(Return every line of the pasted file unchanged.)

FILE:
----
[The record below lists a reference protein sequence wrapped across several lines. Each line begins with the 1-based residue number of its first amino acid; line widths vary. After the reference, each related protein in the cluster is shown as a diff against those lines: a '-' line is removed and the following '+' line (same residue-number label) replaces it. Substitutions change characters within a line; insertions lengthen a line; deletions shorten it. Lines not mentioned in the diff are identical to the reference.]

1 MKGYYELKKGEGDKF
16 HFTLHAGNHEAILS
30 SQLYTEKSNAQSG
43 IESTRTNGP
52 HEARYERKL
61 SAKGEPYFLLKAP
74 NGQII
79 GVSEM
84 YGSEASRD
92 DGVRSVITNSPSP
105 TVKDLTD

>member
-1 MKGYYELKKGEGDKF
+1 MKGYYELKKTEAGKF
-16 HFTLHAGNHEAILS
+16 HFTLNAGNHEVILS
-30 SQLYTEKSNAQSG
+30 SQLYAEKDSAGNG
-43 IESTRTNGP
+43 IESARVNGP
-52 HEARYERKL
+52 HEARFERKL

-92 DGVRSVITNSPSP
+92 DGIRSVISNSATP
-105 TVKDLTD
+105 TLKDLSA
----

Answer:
[The record below lists a reference protein sequence wrapped across several lines. Each line begins with the 1-based residue number of its first amino acid; line widths vary. After the reference, each related protein in the cluster is shown as a diff against those lines: a '-' line is removed and the following '+' line (same residue-number label) replaces it. Substitutions change characters within a line; insertions lengthen a line; deletions shorten it. Lines not mentioned in the diff are identical to the reference.]

1 MKGYYELKKGEGDKF
16 HFTLHAGNHEAILS
30 SQLYTEKSNAQSG
43 IESTRTNGP
52 HEARYERKL
61 SAKGEPYFLLKAP
74 NGQII
79 GVSEM
84 YGSEASRD
92 DGVRSVITNSPSP
105 TVKDLTD

>member
-1 MKGYYELKKGEGDKF
+1 MKGYYELKKTEAGKF
-16 HFTLHAGNHEAILS
+16 HFTLNAGNHEVILS
-30 SQLYTEKSNAQSG
+30 SQLYAEKDSAGNG
-43 IESTRTNGP
+43 IESARVNGP
-52 HEARYERKL
+52 HEARFERKL

-92 DGVRSVITNSPSP
+92 DGIRSVISNSATP
-105 TVKDLTD
+105 TLKDLSA